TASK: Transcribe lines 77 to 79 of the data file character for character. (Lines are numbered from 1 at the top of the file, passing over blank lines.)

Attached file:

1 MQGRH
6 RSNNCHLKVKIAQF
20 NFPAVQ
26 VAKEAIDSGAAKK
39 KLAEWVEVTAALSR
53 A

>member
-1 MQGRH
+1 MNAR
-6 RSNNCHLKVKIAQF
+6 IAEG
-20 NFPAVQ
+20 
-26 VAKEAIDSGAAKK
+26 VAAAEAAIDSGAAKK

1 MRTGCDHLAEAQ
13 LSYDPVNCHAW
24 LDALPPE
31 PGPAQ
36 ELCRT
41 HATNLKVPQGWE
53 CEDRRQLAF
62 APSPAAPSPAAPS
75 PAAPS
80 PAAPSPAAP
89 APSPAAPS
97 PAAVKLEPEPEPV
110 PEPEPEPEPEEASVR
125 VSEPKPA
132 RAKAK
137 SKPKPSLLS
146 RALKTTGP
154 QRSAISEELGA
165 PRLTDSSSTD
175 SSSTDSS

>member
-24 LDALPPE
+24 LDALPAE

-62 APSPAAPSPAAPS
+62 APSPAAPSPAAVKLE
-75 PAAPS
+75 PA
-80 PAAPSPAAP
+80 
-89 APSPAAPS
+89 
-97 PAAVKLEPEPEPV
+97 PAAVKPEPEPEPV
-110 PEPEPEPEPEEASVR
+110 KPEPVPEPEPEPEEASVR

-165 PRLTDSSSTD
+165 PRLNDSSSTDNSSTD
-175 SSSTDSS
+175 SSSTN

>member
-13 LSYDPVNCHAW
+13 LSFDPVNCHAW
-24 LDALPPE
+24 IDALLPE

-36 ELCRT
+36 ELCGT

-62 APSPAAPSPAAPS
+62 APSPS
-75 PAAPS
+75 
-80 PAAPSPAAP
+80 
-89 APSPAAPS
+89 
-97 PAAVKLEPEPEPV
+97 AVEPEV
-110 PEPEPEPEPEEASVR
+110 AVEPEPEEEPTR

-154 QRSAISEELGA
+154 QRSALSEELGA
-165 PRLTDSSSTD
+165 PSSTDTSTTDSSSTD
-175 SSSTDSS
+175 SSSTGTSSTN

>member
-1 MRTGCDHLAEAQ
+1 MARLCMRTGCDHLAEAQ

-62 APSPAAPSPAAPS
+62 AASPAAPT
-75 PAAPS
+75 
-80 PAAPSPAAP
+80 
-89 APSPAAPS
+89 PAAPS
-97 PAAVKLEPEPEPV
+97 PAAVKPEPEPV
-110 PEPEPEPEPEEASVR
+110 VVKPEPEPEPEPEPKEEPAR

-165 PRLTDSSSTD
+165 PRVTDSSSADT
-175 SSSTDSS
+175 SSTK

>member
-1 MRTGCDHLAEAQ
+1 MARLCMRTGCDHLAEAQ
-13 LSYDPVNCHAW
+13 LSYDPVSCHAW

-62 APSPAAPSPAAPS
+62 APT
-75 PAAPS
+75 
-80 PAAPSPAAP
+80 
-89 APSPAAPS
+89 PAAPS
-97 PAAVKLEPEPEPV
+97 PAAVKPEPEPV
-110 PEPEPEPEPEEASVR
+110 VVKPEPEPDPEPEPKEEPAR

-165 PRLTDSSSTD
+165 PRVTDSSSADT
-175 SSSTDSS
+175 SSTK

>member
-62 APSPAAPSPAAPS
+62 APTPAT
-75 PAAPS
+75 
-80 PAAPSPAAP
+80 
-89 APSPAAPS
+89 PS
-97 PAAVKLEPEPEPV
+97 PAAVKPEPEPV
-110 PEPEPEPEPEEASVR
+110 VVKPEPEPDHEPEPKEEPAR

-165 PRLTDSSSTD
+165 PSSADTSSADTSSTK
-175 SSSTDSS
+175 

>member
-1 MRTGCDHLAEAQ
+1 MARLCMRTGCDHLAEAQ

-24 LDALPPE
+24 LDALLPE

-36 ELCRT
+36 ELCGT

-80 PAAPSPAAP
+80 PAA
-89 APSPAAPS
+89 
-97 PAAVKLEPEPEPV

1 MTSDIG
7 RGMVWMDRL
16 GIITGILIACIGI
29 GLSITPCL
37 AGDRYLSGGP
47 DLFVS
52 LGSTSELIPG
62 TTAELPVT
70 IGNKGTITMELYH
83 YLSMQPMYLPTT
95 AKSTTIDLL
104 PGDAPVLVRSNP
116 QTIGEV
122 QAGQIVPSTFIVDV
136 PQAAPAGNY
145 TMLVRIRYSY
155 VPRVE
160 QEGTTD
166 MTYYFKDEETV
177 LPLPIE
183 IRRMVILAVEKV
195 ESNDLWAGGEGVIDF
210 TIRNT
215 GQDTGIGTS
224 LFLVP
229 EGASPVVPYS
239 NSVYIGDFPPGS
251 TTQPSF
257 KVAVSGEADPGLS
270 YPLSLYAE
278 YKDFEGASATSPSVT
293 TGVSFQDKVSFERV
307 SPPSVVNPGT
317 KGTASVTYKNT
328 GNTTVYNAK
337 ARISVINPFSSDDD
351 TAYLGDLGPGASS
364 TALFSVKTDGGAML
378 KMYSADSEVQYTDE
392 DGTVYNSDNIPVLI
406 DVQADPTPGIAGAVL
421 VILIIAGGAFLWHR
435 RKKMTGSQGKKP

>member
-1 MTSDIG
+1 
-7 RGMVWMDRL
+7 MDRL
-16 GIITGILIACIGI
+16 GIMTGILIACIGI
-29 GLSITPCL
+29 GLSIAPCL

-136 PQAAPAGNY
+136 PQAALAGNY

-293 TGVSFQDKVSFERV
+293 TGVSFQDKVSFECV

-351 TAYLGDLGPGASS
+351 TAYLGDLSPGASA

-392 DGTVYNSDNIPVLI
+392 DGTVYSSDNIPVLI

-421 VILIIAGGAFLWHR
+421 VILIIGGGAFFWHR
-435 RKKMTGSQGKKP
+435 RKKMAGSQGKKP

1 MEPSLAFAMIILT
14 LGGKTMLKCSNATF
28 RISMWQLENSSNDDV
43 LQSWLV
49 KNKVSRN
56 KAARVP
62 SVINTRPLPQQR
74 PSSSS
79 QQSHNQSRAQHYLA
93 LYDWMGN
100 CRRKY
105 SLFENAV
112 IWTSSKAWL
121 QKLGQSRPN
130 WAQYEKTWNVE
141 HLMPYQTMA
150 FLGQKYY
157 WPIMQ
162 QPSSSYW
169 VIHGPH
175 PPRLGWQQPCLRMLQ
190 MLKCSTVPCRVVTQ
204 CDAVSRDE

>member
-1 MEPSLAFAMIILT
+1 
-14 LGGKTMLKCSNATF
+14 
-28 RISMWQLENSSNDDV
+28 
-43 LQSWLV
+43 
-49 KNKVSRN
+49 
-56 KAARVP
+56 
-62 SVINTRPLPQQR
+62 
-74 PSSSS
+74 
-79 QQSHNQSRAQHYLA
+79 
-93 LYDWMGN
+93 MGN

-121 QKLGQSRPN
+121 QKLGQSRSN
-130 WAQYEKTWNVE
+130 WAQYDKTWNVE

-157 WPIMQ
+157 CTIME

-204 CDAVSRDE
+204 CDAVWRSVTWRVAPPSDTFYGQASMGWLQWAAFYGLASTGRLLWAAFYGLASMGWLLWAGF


+165 PSSTDTSTTDSSSTD
-175 SSSTDSS
+175 SSSTGTSSTN